I Cry, You Cry

Years ago, I read a book on the Rwandan genocide. I’ll never forget one scene in particular. The journalist who wrote the book was visiting a village. He was with his group and his guide when he heard a scream from a woman coming from the nearby village. The first scream was followed by a number of screams from within the community. He asked his guide what was happening and the guide explained it was an alarm system. I cry, you cry. The first meant the woman was in the distress, the following cries meant, “Hey, we hear you. We’re coming.”

How often do we feel alone in our distress? How often are we met with “Oh, it’s not that bad”, or “At least…” (no matter how that sentence ends it’s not helpful), or we’re met with complacency? When what we need is to know someone hears us, they feel our distress with us—I cry, you cry. And they come running. Not walking, not when it’s convenient; they come as fast as they can.

We all know there’s an opioid epidemic in America right now. Opiates are pain relievers and I can’t help but wonder about the pain in America. It spans across the generations—no one is exempt from pain. And “pain demands to be felt”. From elementary school kids to the elderly, people are in pain. Healthy relationships release natural opioids in the brain. Relationships are natural pain relievers. So, what would happen if when I cry, you cry? What would happen if I cried out for help and my community came running? What would it be like if we felt seen, and heard, and our pain felt by someone else? I have a feeling those painful seasons of life wouldn’t hurt so badly.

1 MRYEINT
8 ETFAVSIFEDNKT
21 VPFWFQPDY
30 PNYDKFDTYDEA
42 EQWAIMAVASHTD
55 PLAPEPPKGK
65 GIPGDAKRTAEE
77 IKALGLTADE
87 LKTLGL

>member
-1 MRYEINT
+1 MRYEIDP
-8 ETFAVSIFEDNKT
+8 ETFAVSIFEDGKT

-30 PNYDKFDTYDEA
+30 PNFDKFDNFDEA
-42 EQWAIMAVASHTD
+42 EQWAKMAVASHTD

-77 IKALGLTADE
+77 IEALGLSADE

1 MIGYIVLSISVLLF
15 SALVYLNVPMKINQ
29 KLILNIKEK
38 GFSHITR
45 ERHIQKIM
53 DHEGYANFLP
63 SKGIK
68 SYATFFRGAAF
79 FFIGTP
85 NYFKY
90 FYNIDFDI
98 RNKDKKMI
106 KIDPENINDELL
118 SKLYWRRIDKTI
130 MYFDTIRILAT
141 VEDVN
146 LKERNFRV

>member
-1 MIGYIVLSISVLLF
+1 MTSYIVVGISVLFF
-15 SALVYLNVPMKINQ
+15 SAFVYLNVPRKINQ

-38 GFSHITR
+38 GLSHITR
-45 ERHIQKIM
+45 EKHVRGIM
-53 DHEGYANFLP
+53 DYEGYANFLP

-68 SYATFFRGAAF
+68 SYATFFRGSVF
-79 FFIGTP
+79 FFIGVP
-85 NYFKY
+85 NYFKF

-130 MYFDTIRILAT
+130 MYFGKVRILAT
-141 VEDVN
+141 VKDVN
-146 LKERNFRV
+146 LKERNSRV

At Restoration Hope Counseling, we’re here to walk with you through those painful seasons. If you need to feel seen and heard in your distress, we’re here. We can talk about your options and figure out what might be most beneficial: counseling, EMDR, or neurofeedback. Neurofeedback can also be a great intervention to support those working to get sober.

info@restorationhopecounseling.com

303-775-3684

Things you can do during those painful seasons of life:

Find Community:

  • Your local community center has leagues and classes for all ages.
  • MOPS—Mothers of Pre-schoolers
    • This is a nation-wide group supporting mother with young children.
  • Find support groups relevant to what you’re dealing with.
    • Adoption, parents of kids with Autism, grief, etc.
  • Get involved with a small group at a local church.

Supporting those struggling with suicidality

  • If you’re worried about a loved one being suicidal, here are some things you can do:
    • Ask—asking is not going to give them the idea if they haven’t thought of it already.
    • Do they have a plan?
    • If yes, do they have the means to carry out that plan?
    • If yes, on a scale of 1-10, how likely are they to carry out this plan?
    • If you are concerned about someone’s safety, call the non-emergency line for the police department to request a Welfare Check. If the situation is emergent, call 911. The non-emergency line in Littleton is 303-794-1551

For those struggling with substance use:

*The book referenced: “We wish to inform you that tomorrow we will be killed with our families” by Philip Gourevitch

* “Pain demands to be felt”: John Green, The Fault in Our Stars

*The information contained herein is not therapeutic advice nor a substitute for therapy. It should not be used to diagnose or treat any mental health problem. If you are located within the United States and you need emergency assistance please call 911 or go to your nearest emergency room. If you are located within Colorado you may also call the Colorado Crisis Line at 844-493-TALK (8255).

Leave a Reply